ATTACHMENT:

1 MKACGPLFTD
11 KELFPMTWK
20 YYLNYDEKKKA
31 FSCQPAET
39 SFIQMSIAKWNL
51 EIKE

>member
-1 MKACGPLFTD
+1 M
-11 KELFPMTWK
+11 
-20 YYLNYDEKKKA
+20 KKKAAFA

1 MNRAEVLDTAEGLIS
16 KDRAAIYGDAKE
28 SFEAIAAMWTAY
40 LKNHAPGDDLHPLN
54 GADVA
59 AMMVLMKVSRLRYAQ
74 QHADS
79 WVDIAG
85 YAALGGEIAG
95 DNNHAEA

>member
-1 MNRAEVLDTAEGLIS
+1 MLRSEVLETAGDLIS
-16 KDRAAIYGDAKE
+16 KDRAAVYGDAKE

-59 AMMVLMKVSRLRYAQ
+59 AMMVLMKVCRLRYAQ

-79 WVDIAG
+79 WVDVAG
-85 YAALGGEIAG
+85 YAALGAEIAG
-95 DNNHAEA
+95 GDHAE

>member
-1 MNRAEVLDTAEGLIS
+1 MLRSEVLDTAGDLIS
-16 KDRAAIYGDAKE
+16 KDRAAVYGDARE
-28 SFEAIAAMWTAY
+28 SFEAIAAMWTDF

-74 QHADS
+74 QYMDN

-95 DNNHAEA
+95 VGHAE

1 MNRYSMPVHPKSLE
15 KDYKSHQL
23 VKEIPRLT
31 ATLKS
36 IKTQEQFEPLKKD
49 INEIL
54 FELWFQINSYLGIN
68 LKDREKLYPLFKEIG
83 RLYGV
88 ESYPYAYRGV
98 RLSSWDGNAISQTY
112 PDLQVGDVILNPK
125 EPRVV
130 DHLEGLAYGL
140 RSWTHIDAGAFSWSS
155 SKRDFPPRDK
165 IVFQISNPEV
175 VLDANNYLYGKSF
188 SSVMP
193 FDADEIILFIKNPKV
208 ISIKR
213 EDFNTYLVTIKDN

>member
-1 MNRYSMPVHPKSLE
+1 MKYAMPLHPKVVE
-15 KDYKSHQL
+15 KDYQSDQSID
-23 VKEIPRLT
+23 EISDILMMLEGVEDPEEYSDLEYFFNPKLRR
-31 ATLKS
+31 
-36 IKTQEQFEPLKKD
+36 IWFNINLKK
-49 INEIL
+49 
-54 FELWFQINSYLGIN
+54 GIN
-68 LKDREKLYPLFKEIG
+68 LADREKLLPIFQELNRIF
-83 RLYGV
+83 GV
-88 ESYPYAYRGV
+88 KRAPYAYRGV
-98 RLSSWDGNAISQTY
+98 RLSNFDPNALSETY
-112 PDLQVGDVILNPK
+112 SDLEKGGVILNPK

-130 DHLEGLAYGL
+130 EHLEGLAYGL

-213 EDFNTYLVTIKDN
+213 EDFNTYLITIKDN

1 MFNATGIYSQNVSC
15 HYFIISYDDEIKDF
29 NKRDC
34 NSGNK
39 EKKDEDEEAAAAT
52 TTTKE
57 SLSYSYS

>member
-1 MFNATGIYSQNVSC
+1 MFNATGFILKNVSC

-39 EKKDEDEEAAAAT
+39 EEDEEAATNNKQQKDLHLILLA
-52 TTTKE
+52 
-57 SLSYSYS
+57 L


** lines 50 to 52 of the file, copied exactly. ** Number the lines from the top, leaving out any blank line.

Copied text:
23 VKEIPRLT
31 ATLKS
36 IKTQEQFEPLKKD